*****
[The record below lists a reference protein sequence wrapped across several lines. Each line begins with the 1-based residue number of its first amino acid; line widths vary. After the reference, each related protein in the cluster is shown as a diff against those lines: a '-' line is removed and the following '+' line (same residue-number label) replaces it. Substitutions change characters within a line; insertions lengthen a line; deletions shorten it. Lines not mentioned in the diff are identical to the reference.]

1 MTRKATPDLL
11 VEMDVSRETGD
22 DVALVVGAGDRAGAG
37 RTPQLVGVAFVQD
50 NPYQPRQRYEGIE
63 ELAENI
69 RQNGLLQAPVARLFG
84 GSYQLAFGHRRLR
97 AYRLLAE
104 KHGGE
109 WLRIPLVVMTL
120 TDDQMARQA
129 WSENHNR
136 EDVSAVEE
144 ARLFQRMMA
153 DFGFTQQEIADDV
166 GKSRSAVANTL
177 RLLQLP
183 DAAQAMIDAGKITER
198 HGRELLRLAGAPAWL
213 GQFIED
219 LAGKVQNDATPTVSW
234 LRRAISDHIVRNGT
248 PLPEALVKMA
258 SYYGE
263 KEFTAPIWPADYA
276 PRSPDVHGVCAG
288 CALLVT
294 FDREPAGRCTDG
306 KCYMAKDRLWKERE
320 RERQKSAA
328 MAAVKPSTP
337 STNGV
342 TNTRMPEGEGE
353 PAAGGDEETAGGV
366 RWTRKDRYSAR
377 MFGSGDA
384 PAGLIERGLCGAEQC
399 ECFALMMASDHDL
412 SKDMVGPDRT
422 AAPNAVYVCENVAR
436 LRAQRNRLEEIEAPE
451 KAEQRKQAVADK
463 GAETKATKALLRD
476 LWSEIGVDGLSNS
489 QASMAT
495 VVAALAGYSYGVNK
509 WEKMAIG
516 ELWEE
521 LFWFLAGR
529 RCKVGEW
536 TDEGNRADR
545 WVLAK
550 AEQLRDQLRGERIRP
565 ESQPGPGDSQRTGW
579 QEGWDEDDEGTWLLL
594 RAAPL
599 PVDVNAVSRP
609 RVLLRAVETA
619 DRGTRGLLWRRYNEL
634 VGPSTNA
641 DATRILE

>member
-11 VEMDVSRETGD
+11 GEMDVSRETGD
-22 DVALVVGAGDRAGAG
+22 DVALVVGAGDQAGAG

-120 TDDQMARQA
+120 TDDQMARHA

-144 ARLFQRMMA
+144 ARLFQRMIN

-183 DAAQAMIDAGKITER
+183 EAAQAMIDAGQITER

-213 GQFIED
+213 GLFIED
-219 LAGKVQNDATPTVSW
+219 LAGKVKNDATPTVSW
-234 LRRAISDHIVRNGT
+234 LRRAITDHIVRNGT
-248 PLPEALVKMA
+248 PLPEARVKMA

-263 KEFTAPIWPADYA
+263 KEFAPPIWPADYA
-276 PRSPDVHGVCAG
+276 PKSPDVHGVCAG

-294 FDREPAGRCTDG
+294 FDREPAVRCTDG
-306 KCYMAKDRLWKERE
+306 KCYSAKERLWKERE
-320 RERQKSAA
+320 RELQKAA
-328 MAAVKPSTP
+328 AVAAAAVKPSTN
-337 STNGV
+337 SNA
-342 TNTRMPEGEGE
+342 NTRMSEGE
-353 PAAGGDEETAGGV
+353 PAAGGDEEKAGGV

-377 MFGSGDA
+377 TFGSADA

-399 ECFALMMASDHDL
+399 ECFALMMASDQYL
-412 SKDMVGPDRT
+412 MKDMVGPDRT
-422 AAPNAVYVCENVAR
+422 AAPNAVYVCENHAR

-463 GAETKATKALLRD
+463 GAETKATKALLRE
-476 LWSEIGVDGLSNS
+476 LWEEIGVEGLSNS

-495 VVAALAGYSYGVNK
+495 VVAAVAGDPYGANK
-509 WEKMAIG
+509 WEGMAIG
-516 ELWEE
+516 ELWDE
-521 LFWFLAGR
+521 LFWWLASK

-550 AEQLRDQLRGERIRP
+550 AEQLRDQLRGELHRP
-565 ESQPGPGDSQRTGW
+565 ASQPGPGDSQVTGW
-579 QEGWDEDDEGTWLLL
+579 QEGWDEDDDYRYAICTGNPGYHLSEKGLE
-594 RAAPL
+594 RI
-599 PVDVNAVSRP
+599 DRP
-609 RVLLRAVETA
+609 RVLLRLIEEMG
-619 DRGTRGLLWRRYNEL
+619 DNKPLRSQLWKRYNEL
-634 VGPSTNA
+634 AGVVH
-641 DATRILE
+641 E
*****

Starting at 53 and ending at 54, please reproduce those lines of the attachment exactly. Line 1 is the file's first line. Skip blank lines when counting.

536 TDEGNRADR
545 WVLAK